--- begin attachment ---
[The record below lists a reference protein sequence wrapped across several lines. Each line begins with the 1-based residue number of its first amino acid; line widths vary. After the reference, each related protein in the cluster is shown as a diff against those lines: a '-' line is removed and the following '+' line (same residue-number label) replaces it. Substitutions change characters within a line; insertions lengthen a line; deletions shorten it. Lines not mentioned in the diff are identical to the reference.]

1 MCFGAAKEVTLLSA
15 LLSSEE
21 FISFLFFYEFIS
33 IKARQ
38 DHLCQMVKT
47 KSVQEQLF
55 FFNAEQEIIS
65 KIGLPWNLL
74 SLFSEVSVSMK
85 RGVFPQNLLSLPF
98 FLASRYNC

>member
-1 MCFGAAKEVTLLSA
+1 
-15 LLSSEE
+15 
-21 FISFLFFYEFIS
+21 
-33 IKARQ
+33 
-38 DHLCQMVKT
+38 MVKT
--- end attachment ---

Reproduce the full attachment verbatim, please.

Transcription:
[The record below lists a reference protein sequence wrapped across several lines. Each line begins with the 1-based residue number of its first amino acid; line widths vary. After the reference, each related protein in the cluster is shown as a diff against those lines: a '-' line is removed and the following '+' line (same residue-number label) replaces it. Substitutions change characters within a line; insertions lengthen a line; deletions shorten it. Lines not mentioned in the diff are identical to the reference.]

1 MCFGAAKEVTLLSA
15 LLSSEE
21 FISFLFFYEFIS
33 IKARQ
38 DHLCQMVKT
47 KSVQEQLF
55 FFNAEQEIIS
65 KIGLPWNLL
74 SLFSEVSVSMK
85 RGVFPQNLLSLPF
98 FLASRYNC

>member
-1 MCFGAAKEVTLLSA
+1 
-15 LLSSEE
+15 
-21 FISFLFFYEFIS
+21 
-33 IKARQ
+33 
-38 DHLCQMVKT
+38 MVKT